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CDKN-sponsored project in Anguilla generates great interest at the Barbados Power Summit


Written by Beth Barry, Anguilla Renewable Energy Office
Edited by Patricia Leon, CDKN

The Barbados Power Summit, on April 16-17, brought together regional utilities, government representatives, NGO’s and energy developers from the Caribbean to discuss challenges and opportunities for renewable energy integration.

Day one presentations began with the Director of Energy from Bermuda, Ms. Jeane Nikolai, who gave an overview of the electricity environment in Bermuda, highlighting several issues shared with Anguilla and other Overseas Territories (OT), such as the difficulty in accessing technical and funding support from multi-laterals working in the region due to OT status, small size and limited government capacity to support the development and implementation of sustainable energy policies.

Presentations also discussed different financing approaches for renewable energy projects, and all stressed the importance of a strong regulatory environment supportive of renewable energy integration. Each presenter underlined that government, legislative, utility and private sector alignment on RE integration is essential to attracting viable RE investments. In this context, CDKN – sponsored project in Anguilla offers important lessons learned. CDKN has hired world class international expertise, to advise the government of Anguilla on how to improve Anguilla’s legal and regulatory framework to enable integration of renewable energy.

A presentation by the Chief Operating Officer of BLPC, Mr. Stephen Worme, was of particular interest. Mr. Worme made it clear that net metering is not an option for the small, closed grids of the Caribbean and that net billing, based on avoided cost of generation, is the only viable approach for Caribbean communities and the utilities that serve them. He stressed the idea that within a small scale net-metering regime those consumers not selling distributed generation to the grid would effectively be subsidizing those that were. The bulk of Mr. Worme’s presentation laid out the approach BLPC has taken in setting up their Standard Offer Contract for the purchase of distributed generation in Barbados. He was able to show that payment at avoided cost for solar PV generation at peak daylight hours with distributed generators purchasing retail electricity at off-peak hours, and at off-peak rates, creates a win-win savings for both the distributed generator and the utility.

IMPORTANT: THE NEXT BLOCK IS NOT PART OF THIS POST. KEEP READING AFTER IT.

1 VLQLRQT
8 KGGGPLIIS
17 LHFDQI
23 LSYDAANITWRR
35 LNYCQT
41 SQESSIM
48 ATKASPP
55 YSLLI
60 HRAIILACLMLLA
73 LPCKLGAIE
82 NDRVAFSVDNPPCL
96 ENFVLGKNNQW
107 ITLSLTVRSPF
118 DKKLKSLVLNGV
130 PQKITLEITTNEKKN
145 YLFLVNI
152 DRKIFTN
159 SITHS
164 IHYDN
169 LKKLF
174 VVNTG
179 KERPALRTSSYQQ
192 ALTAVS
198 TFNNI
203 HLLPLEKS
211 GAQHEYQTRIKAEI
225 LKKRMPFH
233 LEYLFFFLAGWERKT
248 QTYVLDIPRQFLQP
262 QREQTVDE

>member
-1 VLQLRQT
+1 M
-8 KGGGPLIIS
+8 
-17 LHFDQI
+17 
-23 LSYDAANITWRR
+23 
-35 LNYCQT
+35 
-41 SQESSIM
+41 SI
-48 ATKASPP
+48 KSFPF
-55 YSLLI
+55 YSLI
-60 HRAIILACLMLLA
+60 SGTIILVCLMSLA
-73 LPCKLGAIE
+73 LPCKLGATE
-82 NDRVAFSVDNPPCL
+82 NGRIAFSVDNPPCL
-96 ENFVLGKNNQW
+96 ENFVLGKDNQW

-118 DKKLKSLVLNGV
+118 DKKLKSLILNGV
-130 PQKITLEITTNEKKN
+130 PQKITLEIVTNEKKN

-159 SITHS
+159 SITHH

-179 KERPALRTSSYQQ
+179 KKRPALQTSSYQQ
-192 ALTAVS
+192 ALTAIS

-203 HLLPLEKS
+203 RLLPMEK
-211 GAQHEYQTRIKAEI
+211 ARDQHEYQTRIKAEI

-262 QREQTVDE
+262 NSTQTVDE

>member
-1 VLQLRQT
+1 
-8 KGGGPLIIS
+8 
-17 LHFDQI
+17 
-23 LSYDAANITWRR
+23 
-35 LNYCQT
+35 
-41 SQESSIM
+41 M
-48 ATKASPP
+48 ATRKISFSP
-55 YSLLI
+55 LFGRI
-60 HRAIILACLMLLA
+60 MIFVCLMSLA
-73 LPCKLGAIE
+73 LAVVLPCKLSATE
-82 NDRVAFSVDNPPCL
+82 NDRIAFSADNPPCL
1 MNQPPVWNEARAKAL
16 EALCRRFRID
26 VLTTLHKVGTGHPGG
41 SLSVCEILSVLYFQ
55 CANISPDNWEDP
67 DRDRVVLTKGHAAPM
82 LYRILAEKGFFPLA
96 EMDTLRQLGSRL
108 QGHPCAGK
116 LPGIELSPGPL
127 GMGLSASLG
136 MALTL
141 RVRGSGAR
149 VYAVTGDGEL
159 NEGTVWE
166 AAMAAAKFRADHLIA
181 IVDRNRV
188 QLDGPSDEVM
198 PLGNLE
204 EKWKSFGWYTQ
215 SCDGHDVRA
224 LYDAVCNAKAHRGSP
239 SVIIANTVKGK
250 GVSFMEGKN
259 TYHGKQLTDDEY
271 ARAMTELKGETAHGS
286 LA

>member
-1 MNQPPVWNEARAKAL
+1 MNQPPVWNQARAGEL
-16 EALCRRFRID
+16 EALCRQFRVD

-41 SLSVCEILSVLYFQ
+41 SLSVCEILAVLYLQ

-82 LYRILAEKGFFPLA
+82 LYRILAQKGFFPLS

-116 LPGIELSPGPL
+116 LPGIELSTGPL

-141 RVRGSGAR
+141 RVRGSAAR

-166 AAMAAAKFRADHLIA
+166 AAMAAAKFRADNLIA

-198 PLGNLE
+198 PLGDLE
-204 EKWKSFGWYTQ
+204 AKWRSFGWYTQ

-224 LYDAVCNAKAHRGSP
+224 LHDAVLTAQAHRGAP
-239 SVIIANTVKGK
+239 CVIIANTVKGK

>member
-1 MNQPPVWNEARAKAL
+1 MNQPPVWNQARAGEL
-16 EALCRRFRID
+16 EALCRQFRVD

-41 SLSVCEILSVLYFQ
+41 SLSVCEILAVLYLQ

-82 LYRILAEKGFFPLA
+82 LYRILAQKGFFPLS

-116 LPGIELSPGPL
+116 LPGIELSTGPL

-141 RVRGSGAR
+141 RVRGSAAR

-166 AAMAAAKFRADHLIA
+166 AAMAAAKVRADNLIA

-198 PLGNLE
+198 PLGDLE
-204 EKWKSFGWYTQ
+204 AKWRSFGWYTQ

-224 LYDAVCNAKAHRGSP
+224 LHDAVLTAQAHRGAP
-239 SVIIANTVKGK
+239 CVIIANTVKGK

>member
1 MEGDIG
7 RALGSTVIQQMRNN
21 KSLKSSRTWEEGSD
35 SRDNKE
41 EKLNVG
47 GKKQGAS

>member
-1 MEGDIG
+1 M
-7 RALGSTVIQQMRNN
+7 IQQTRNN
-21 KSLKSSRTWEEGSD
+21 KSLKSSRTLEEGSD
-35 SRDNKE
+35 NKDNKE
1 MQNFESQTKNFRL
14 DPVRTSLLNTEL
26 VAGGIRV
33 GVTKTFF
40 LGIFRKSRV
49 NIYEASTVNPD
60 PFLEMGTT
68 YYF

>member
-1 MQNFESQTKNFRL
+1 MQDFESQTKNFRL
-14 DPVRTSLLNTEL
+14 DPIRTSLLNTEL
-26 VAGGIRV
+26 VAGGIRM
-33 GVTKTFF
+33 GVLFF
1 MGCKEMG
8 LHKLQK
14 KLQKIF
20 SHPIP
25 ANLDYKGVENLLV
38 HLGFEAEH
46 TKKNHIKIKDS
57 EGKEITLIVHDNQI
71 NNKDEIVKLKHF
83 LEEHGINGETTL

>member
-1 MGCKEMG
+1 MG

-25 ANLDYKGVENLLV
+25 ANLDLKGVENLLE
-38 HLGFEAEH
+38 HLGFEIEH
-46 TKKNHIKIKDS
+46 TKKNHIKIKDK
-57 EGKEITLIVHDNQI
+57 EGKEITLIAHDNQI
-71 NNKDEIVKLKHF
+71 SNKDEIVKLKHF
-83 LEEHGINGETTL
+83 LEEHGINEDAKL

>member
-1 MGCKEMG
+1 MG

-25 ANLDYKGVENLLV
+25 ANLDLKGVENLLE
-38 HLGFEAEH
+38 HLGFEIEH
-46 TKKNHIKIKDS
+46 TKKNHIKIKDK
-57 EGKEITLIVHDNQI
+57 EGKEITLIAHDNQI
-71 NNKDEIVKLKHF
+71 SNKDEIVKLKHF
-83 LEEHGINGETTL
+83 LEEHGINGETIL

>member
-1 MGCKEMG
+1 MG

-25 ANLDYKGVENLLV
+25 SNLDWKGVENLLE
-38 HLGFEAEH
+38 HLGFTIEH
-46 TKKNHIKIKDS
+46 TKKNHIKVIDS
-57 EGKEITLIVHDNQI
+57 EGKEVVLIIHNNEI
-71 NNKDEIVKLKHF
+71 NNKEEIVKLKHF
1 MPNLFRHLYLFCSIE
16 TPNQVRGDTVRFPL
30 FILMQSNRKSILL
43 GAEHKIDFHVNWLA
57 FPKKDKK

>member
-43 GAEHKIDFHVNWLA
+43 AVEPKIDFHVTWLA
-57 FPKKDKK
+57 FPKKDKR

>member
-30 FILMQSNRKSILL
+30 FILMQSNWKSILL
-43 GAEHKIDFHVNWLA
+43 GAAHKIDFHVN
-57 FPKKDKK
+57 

On the second day of the Summit, Beth Barry, who leads the Anguilla Energy Office and is CDKN’s local civil society partner, was asked to join a panel to discuss energy policy and energy environment in island nations. The discussion highlighted the need to develop productive conversations among key energy stakeholders, namely government, utilities and the private sector. Again, the CDKN project in Anguilla provides a case study for generating dialogue among government, the electricity utility, the private sector and civil society in order to discuss the necessary changes to Anguilla’s regulatory framework to allow for alternative energy generation and grid tie.

Beth Barry contributed to the discussion by presenting about Anguilla’s path towards renewable energy transition thus far, and the current status of the renewable energy integration project with CDKN. The importance of strengthening civil society groups that are able to spearhead efforts for renewable energy integration was recognized by many participants. Likewise, the audience was interested the current CDKN project in Anguilla, as it clearly addresses the repeatedly highlighted need for a strong regulatory framework to support RE integration. The organizers granted additional time for the Q&A session due to the high level of interest. Beth was also invited to present progress regarding the project at an upcoming event to bring decision makers from the Caribbean together to discuss solutions for renewable energy integration.

 

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